The daily Nebraskan. ([Lincoln, Neb.) 1901-current, September 27, 1994, Page 3, Image 3

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    Speaker: Hazing unties instead of unites
By Chuck Isom_
Staff Reporter
Hazing. For the Greek system at
UNL and houses across the country,
that word has meant legal difficulties,
declining memberships and has led to
an overall negative view of the greek
system in general.
David Westol, executive director
for Theta Chi International Frater
nity, doesn’t think it should be that
“Hazing is wrong,” Westol told a
combined audience of about 2,000
fraternity and sorority members Mon
day night. “You are playing with the
physical well-being of young men
and women. Hazing hurts your frater
nity or sorority more than it could
ever help it.”
Westol gave two speeches, each
titled “Hazingon Trial.” Each speech
lasted around an hour and a half.
During this time span Westol gave
examples that hazing isn’t what it
appears to be. It’snot the builderofa
strong brother or sister or the forging
of a solid house.
He spoke of the methods that some
fraternities used to “build unity,” such
as making all pledges wear the same
clothes, an identifying symbol such
as a pledge pin or a pledge paddle, or
making them enter the house through
a back door.
These don’t create unity, Westol
said, they destroy individuality.
“Hazing slowly errods at the self
confidence of the pledges. They have
people that they respect yelling at
them, telling them that they are noth
“Hazers are bullies. If you haze
theft you are a bully.” Westol said.
“That’s all a bully is. A person who is
taking advantage of being in a place
of power. Bullies are afraid of what
they are picking on.”
Westol said that if members in the
audience had hazing in their houses
and if they were so proud of it, they
should mention it in their pledge bro
He also asked the students to think
about the members of the fraternity or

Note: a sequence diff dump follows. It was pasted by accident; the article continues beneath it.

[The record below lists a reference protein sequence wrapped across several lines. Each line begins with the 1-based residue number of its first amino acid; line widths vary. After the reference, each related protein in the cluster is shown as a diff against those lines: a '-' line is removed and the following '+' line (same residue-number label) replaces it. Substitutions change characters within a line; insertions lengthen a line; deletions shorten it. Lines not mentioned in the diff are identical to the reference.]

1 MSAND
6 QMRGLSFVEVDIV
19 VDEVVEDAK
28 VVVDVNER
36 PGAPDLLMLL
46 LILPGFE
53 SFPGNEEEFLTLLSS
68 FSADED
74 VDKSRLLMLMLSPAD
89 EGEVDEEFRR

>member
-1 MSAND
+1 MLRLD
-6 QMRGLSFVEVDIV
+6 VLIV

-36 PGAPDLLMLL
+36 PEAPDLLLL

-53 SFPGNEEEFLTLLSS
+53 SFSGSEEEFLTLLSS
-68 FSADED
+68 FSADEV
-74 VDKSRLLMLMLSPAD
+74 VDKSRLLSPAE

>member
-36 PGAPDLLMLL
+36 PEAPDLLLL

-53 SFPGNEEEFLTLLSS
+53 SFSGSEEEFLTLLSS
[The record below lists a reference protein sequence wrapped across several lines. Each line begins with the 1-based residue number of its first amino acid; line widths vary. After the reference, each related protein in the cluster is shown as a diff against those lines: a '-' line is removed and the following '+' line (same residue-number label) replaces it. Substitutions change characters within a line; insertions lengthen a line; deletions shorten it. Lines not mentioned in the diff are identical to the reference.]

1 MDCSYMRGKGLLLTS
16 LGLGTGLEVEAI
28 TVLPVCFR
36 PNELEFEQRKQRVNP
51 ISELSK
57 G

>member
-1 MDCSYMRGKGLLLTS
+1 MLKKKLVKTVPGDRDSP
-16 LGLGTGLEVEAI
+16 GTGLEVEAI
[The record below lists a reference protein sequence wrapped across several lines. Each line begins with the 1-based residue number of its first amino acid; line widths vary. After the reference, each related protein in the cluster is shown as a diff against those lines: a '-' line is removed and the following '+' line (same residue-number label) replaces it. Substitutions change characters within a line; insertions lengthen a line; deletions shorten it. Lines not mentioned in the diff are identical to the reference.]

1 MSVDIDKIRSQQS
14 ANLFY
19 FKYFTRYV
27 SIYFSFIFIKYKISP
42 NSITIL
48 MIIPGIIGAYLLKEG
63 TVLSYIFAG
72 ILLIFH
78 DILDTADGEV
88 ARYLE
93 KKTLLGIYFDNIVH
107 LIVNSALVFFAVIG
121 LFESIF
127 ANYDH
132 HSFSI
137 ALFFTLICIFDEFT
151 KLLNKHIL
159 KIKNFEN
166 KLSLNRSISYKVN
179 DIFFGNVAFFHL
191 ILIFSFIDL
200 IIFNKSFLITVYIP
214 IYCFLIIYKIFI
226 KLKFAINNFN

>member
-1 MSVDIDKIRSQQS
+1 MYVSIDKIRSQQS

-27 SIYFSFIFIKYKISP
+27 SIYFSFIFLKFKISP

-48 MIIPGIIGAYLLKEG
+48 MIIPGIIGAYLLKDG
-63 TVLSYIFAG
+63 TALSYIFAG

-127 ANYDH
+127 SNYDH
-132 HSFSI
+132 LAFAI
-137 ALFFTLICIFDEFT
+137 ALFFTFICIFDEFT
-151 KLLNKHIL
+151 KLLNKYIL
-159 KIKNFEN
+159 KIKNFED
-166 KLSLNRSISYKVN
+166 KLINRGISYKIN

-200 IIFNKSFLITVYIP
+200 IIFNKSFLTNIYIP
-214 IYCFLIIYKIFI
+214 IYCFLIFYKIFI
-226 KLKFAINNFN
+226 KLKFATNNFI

sorority who are the most excited about
“Are these the people who attend
all the chapter meetings' Are these
the people who attend all the rituals?
Are these the people who present a
good image of the fraternity? More
than likely not. The ones who believe
in hazing are not the valued members
of a fraternity.”
Westol gave some suggestions how
the Greek system can reduce the haz
ing incidences. He explained how
some private institutions have elimi
nated pledging altogether or have
shortened it to three weeks.
He said greek organizations should
inititate members quickly, then edu
cate members about the house
throughout their collegiate careers,
Westol said he gave his speech 30
to35timesayear. Hesaidhe enjoyed
speaking at colleges. Westol, who
admits that he was hazed in his frater
nity and in turn hazed new pledges,
speaks out against hazing. He asks
students who are being hazed to speak
out and try to find help.
‘‘You can stand up to the individu
als who want you to do something you
don’t want to,” Westol said.
Continued from Page 1
he said. “The entire gang would
just swarm you and beat you until
they thought you had enough.
“After they were finished, ev
erything was fine. They would help
you up, straighten yourjacket, brush
you off and buy you a drink just
like nothing ever happened.”
Nelson said the victims of these
attacks were chosen almost at ran
dom and often for trivial reasons.
“I once saw a guy get stomped
just for accidentally bumping Into
a Mafia member on the dance
floor,” he said.
Nelson said he thought the most
important lesson he learned on his
trip was that Americans made ter
rible tourists.
“Whenever l saw other Ameri
cans in St. Petersburg, I would avoid
them at all costs,” he said. “They
just don’t realize how dangerous
Russia can be.”
Nelson said the ignorance of
American tourists was made pain
fully obvious when thousands of
them flocked to St. Petersburg for
the Goodwill Games last summer.
“People would stand out in the
streets, just flashing huge amounts
of cash, not even thinking about
what could happen,” he said.
“Police had to come in from all
around to protect these people from
muggers. But it was still a pretty
dangerous situation.”
Despite his bad experiences with
both crime and the law, Nelson
said he learned a lot and planned to
return to Russia soon.
“The thing about most Ameri
cans,” Nelson said, “is that they
have a hard time learning the be
haviors and adjusting to a foreign
country. That is what usually cre
ates the elements of danger.”
Nelson said danger could be
avoided with proper precautions.
He said he learned his lessons dur
ing his stay in Russia and planned
to stay safer on his next visit.
“It’s all just a matter of using
your head,” he said. “I’m pretty
sure I won’t have as rough an expe
rience next time.”
American Heart
This space provided as a public service.
©1993, American Heart Association
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